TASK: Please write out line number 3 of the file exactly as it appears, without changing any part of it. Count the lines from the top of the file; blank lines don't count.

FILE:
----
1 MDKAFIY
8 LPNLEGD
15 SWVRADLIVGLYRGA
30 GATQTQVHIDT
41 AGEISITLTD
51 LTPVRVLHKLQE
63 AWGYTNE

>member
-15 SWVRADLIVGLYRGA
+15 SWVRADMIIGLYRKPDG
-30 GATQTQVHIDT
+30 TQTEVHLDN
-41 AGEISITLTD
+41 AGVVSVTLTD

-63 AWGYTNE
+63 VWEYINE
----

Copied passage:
15 SWVRADLIVGLYRGA